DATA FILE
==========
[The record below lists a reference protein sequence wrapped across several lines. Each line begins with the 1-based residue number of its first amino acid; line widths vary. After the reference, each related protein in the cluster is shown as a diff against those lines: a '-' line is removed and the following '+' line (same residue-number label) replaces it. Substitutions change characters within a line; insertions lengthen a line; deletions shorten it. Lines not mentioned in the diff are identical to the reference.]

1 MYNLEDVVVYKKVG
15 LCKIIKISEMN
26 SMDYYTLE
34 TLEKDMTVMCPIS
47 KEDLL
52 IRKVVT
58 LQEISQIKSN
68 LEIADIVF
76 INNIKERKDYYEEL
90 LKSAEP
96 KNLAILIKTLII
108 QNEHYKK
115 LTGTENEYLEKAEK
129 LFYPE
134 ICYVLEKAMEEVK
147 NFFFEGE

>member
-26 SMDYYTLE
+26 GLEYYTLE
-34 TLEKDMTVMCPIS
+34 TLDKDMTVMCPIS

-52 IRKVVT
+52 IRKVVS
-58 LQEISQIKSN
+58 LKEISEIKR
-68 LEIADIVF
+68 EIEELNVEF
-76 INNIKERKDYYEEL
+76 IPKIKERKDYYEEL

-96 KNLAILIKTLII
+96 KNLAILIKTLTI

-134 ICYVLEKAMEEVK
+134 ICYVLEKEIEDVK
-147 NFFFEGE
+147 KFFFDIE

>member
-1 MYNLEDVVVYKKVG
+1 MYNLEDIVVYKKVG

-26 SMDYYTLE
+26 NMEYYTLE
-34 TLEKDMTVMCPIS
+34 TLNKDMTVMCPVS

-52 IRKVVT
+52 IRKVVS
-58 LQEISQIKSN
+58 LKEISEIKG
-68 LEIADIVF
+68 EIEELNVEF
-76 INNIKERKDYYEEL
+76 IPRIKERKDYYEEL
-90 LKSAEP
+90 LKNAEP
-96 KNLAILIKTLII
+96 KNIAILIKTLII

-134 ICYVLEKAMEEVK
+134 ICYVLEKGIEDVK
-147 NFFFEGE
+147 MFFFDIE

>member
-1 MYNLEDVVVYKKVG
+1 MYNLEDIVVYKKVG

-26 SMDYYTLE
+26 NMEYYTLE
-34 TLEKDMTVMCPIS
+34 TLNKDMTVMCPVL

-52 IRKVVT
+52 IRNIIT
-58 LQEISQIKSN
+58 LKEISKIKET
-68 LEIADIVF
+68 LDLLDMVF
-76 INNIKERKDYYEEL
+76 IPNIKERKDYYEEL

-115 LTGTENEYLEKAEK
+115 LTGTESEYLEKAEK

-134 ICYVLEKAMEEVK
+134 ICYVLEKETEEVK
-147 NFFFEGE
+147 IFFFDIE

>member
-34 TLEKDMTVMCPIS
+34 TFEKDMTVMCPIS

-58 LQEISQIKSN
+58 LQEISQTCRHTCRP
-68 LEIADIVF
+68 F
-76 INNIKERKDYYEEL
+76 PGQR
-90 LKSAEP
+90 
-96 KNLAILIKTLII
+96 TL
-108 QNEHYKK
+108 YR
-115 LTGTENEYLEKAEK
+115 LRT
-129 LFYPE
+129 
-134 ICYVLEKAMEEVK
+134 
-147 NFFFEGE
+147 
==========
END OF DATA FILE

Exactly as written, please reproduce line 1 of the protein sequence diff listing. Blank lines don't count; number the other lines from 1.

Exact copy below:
[The record below lists a reference protein sequence wrapped across several lines. Each line begins with the 1-based residue number of its first amino acid; line widths vary. After the reference, each related protein in the cluster is shown as a diff against those lines: a '-' line is removed and the following '+' line (same residue-number label) replaces it. Substitutions change characters within a line; insertions lengthen a line; deletions shorten it. Lines not mentioned in the diff are identical to the reference.]